There’s nothing wrong with aspiring to something, of course. But when the thing that one is aspiring towards is the ability to make mango tiramisu or deconstructed lamington, or to whip a superfood-based smoothie, on the basis of the pretty pictures in a magazine sponsored by a major supermarket chain ... well, that’s a little different.

Last year, accredited dietitian Melanie McGrice told the Herald Sun that a growing number of Australians were falling victim to “food fad peer pressure”, particularly when it came to so-called superfoods, including many people who couldn’t afford to.

“I’ve seen people who can’t afford basic fruit and vegetables spending unnecessarily on things like coconut water because they feel pressure to purchase,” she said.

I put together a rewrite of this piece – it was my job to regurgitate others’ work with a bit of snark thrown in for flavour – realising as I did so that the result would never see the light of day. How to report the news of the moment without acknowledging that all our previous articles about kale and goji berries and gluten-free diets were in fact bullshit designed to make people buy shit? I tacked on a half-hearted ending about how we tried to make all our recipes healthy and cheap. But my suspicions proved correct: the article was never published. The last thing we wanted to do was point out the inherent classism of what we were doing.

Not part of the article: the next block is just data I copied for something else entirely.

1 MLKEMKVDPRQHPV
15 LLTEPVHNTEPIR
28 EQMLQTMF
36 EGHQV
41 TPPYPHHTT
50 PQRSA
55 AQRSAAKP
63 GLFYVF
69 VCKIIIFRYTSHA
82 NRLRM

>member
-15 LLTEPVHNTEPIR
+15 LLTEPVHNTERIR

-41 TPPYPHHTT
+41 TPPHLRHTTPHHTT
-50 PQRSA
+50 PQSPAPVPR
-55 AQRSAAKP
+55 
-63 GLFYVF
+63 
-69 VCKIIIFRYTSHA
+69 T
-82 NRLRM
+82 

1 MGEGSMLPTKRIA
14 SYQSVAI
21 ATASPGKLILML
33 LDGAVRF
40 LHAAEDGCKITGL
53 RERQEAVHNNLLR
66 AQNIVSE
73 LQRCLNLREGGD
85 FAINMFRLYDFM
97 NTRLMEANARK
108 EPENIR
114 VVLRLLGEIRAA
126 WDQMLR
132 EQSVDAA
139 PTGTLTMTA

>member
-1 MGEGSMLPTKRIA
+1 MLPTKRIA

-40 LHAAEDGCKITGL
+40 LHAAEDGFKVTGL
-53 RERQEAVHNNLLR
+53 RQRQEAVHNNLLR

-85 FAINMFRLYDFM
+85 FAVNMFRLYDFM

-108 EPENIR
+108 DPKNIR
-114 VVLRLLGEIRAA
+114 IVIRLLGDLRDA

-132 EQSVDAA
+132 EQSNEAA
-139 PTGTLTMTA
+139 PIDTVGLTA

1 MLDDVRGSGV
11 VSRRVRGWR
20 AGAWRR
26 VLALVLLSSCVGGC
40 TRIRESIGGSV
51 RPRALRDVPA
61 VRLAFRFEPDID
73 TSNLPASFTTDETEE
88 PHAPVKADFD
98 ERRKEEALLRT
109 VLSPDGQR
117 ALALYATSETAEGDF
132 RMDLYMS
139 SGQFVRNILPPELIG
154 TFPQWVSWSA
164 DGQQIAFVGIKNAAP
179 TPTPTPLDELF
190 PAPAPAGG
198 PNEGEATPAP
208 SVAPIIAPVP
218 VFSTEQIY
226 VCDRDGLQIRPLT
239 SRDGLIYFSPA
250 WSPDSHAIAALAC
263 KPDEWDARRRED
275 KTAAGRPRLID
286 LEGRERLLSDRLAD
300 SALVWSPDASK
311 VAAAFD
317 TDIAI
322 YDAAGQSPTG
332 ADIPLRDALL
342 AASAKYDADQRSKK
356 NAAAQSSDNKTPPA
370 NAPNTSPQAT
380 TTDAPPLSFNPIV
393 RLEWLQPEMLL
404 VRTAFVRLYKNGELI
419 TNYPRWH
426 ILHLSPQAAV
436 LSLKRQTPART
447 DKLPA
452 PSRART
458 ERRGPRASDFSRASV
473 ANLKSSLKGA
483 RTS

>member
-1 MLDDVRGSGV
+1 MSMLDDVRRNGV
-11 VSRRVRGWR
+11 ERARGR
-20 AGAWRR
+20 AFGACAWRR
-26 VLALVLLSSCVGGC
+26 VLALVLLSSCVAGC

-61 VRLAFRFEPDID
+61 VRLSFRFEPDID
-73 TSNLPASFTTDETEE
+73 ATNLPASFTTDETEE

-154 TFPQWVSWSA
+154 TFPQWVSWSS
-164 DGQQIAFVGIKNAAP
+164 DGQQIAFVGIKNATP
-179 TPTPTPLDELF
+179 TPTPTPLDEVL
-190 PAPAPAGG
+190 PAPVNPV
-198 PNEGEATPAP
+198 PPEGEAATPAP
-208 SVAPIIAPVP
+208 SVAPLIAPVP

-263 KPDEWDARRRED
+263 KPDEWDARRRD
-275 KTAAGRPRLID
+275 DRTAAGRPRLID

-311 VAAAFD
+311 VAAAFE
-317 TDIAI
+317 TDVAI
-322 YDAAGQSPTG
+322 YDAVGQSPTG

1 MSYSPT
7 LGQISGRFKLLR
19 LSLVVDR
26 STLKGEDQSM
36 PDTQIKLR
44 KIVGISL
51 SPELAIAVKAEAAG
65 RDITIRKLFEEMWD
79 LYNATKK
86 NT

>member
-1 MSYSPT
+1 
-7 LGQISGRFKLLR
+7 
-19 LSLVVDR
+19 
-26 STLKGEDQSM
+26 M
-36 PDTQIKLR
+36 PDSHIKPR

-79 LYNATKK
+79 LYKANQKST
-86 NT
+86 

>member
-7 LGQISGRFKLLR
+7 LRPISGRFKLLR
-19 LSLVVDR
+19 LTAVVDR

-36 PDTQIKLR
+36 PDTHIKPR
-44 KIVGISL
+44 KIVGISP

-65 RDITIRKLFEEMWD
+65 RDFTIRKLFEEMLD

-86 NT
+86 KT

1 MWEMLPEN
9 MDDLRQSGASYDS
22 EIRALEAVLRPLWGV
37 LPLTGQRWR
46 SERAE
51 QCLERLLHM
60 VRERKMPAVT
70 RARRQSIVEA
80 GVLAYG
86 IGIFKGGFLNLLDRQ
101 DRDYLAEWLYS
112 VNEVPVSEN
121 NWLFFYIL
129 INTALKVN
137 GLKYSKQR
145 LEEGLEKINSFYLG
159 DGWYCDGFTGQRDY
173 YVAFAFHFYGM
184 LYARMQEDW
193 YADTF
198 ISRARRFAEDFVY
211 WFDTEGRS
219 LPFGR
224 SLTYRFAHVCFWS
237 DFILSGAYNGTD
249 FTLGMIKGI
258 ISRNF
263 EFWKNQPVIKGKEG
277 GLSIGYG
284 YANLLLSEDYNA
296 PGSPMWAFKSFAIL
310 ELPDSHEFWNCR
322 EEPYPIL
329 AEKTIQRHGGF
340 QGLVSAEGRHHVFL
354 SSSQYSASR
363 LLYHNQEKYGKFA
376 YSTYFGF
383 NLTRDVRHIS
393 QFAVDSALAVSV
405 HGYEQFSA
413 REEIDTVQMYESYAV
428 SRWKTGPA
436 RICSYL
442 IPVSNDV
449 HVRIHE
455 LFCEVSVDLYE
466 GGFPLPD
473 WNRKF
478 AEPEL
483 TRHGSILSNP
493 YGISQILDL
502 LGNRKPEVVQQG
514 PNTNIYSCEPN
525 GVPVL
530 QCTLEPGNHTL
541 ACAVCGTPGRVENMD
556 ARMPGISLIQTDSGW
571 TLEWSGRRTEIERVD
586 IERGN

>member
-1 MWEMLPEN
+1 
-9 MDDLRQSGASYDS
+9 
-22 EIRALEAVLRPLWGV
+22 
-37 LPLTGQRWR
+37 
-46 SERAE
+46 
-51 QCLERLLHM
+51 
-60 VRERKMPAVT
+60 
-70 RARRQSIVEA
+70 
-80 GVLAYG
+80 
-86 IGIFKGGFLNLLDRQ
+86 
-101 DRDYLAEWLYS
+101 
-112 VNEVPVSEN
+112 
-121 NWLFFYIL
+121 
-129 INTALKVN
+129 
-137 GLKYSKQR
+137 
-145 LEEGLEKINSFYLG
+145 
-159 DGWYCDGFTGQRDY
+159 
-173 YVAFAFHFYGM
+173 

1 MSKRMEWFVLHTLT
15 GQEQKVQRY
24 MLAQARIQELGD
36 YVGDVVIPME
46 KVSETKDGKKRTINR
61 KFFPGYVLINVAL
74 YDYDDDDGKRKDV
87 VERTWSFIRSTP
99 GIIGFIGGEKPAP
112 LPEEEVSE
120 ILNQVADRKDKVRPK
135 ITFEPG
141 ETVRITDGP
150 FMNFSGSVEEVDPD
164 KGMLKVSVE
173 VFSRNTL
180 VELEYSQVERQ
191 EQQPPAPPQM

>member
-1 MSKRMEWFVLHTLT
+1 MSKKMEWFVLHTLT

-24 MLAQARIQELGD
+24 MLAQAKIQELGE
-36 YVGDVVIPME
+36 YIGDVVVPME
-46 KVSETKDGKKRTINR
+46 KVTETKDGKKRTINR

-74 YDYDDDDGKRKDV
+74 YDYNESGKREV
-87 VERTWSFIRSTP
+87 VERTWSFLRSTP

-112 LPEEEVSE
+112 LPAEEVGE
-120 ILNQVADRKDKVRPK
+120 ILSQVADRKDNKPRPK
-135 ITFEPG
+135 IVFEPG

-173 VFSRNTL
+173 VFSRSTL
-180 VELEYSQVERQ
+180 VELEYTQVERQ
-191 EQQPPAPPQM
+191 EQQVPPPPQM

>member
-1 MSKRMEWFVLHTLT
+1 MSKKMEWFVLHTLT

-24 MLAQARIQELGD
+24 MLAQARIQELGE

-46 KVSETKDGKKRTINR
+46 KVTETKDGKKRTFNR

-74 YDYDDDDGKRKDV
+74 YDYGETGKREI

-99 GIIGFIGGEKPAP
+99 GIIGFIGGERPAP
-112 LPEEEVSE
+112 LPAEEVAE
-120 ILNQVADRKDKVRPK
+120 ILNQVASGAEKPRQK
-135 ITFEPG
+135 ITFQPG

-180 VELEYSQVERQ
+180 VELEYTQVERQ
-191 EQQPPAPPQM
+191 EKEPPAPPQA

Bourdain has no time for this sort of thing, and doesn’t believe that you should, either. For every fine-dining establishment he features on his shows – and he admittedly visits some of the best in the world – he features ten or more no-name street vendors you wouldn’t be able to find if you tried to.

The “Istanbul” episode of No Reservations is a good example of this, though you can pretty easily find the döner place he eats at. He later accepts an invitation to dine with his fixer and her family. The family in question was no doubt vetted in order that this could happen, but he still calls the breakfast they enjoy together the best he’s had in town. I don’t doubt it.

Or consider his excellent episode in the American south-west with Josh Homme of Queens of the Stone Age, in which the pair visits crappy diners, eats a bunch of greasy hangover food, and then cooks a basic pasta at the Rancho de la Luna recording studio in Joshua Tree, California. Or – perhaps most relevantly – consider the “how-to” episodes in which well-known chefs demonstrate how to make basic dishes that don’t require much time, money or effort. (A few more detailed recipes aside, Appetites takes the same approach.) There’s not a superfood in any of these dishes. There’s not a superfood in any of these episodes. It’s also telling that, no matter where Bourdain happens to find himself, he drinks the local beer without complaint, however tasteless, and has a great time.